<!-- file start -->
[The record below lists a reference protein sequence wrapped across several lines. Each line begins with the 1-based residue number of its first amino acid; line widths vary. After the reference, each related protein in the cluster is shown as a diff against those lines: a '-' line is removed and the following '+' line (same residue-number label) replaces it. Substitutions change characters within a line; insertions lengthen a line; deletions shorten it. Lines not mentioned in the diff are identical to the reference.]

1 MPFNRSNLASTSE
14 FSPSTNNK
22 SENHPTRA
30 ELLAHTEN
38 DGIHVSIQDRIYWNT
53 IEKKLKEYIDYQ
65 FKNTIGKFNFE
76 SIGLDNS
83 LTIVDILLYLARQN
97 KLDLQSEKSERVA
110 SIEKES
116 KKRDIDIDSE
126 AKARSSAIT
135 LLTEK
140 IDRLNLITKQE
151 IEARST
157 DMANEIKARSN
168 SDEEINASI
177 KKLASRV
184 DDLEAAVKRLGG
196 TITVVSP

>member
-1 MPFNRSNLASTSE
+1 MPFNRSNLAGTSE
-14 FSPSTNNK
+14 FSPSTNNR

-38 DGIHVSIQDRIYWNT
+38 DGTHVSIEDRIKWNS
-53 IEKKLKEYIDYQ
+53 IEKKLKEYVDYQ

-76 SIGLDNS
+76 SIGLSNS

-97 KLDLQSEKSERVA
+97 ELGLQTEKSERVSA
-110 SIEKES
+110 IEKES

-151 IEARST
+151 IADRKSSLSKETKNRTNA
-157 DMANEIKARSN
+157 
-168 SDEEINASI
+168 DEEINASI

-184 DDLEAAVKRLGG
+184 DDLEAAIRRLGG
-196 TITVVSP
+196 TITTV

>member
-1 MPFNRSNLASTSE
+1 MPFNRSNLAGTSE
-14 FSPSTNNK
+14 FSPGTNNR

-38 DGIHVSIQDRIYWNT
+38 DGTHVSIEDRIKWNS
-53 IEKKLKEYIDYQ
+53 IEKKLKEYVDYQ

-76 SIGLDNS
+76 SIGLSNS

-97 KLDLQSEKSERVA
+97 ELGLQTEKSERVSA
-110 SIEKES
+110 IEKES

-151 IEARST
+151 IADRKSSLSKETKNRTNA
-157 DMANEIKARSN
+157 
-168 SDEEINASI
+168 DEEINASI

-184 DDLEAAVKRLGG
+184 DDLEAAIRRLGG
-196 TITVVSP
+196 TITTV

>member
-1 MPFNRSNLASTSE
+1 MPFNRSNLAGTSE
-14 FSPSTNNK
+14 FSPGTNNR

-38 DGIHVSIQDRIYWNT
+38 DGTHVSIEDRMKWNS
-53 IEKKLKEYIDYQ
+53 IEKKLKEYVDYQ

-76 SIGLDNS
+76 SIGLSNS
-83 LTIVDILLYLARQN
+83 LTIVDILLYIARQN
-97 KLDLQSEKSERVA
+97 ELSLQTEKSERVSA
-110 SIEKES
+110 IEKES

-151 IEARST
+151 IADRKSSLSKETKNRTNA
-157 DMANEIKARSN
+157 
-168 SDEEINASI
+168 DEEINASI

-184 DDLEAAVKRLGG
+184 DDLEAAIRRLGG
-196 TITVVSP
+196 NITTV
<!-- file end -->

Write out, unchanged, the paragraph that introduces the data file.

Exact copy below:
[The record below lists a reference protein sequence wrapped across several lines. Each line begins with the 1-based residue number of its first amino acid; line widths vary. After the reference, each related protein in the cluster is shown as a diff against those lines: a '-' line is removed and the following '+' line (same residue-number label) replaces it. Substitutions change characters within a line; insertions lengthen a line; deletions shorten it. Lines not mentioned in the diff are identical to the reference.]